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Boat Drinks: Ti’ Punch of Martinique

The national cocktail of Martinique, Ti’ Punch (“ti” meaning the Creole word for little, as in petite),  is often served “deconstructed.On a tray of your choosing, serve these goodies to your friends:

  • a bottle of rhum agricole    
  • a bottle of sugarcane syrup
  • a bowl of limes
  • a bowl of crushed ice
  • a bois lélè swizzle stick

Then, as they cheerfully say in Martinique, “Each prepares their own death.” We prefer to prepare choose our own adventure – and this drink certainly is an adventure!

So what’s the difference between rhum and rum? Isn’t one just a pretentious spelling of our favorite tropical liquor? Turns out it’s a totally different spirit! Rum is made from molasses, but rhum agricole is made from fresh-pressed sugarcane juice. Be sure to explain this to your guests while setting out the tray. We’re sure they’ll be impressed.

Roll the limes on the table and slice them along the edge to create that limey, aromatic smell for your Ti’.  And buy authentic syrup like Petite Canne Traditional Martinique Sugar Cane Syrup. It really does make a difference.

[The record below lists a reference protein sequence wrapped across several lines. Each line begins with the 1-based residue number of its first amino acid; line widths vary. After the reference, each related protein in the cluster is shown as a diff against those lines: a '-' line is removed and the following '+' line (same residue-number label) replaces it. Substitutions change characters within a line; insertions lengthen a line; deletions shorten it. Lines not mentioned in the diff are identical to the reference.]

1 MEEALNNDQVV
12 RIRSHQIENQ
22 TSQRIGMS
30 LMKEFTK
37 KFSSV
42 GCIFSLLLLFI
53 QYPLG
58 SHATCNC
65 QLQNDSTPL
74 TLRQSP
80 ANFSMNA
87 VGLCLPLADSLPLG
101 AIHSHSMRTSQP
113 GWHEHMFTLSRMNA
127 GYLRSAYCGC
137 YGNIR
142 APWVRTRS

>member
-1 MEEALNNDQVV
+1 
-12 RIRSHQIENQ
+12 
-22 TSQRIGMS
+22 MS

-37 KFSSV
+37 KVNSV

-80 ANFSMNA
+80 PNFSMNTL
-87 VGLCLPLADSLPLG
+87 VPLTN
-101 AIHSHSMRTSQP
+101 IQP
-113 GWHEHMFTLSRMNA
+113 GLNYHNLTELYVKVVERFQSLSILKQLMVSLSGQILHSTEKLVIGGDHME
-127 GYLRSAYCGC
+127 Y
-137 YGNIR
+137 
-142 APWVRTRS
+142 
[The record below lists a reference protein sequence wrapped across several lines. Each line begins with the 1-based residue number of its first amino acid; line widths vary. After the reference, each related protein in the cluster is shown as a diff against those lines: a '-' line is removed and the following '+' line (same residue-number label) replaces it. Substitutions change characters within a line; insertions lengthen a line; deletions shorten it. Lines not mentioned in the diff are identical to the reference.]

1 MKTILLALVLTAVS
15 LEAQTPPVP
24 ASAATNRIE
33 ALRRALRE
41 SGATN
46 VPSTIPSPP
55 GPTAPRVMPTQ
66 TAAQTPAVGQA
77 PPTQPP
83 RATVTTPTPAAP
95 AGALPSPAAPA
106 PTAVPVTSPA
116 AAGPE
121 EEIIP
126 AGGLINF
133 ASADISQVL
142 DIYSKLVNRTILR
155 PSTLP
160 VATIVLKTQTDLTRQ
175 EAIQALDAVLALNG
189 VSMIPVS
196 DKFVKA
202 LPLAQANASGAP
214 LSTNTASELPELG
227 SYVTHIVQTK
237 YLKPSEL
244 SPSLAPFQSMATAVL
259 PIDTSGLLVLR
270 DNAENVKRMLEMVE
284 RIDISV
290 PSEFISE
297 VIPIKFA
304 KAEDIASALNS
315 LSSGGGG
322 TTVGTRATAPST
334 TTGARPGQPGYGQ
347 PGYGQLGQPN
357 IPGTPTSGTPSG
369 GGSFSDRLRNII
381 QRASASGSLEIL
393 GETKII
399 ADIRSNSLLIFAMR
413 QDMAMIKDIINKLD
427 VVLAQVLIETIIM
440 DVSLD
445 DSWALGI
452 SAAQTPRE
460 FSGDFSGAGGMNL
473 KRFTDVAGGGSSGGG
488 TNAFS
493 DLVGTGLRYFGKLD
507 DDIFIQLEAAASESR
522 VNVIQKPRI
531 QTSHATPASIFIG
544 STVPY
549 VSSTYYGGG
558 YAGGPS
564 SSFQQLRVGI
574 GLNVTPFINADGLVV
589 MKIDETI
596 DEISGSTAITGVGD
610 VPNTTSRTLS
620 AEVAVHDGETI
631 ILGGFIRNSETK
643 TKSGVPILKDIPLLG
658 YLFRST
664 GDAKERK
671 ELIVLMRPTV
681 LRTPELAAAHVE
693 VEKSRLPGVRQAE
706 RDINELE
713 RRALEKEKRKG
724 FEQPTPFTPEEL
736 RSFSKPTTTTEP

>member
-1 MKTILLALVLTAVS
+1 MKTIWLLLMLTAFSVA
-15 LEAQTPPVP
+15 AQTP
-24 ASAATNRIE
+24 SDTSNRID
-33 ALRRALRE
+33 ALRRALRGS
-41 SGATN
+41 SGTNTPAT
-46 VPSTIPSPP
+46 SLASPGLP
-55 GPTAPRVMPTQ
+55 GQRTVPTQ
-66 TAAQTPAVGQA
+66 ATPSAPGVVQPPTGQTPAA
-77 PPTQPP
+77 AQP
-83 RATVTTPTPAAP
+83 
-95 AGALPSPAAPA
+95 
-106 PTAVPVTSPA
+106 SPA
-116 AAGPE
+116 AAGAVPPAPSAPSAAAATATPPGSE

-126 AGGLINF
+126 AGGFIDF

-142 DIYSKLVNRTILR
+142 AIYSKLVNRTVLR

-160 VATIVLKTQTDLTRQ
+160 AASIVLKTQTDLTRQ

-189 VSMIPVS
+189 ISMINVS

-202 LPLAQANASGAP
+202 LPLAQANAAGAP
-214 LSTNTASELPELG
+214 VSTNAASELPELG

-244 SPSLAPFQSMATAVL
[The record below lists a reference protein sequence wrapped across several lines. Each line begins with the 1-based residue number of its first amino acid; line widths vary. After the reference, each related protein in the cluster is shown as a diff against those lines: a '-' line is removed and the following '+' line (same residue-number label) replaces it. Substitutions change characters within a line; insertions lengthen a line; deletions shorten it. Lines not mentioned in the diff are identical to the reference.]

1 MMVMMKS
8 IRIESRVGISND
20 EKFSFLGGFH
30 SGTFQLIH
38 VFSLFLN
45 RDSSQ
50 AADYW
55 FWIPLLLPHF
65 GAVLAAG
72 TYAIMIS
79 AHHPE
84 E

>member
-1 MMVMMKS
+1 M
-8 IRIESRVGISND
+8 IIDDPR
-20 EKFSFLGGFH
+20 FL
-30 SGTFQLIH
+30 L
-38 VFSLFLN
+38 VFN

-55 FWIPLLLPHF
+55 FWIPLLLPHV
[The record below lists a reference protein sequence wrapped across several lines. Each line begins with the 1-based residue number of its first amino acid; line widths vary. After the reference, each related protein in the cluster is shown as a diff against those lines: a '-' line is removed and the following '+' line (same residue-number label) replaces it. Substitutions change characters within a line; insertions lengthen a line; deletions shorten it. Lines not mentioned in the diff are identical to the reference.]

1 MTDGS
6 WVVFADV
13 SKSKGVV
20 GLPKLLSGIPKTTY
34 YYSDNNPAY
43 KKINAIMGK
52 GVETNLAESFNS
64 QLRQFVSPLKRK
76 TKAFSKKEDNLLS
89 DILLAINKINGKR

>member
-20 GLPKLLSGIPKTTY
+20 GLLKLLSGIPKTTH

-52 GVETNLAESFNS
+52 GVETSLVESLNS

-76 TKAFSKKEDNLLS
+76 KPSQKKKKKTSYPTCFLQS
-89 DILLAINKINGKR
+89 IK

But where do you find a bois lélè swizzlestick? Try buying one from a Martinique bartender and they’ll look at you cross-eyed: their bois léle swizzle sticks are treasured. Bois léle carvers who know where to locate the rare tree won’t tell anyone: it’s a sacred secret. You might have to go without this one if you’re mixing up this drink at home!

While natives of Martinique often concoct their own special versions Ti’, this is the official Rhum Clément Ti’ Punch recipe:

2 oz Rhum Clement Premiere Canne White Rhum Agricole
1/2 oz sugarcane syrup
1 sliver of lime
Crushed ice

In a glass, squeeze the lime sliver, then drop it in and pour the sugarcane syrup over it. Add the rhum and stir the drink until the syrup is dissolved. Add a tablespoon of crushed ice and briefly stir again to chill.

There you have it! Traditionally, you’re supposed to toss your Ti’ back in one shot. In the morning. We tend to be a little less strict with our serving times. But then again, it is five o’clock somewhere, right?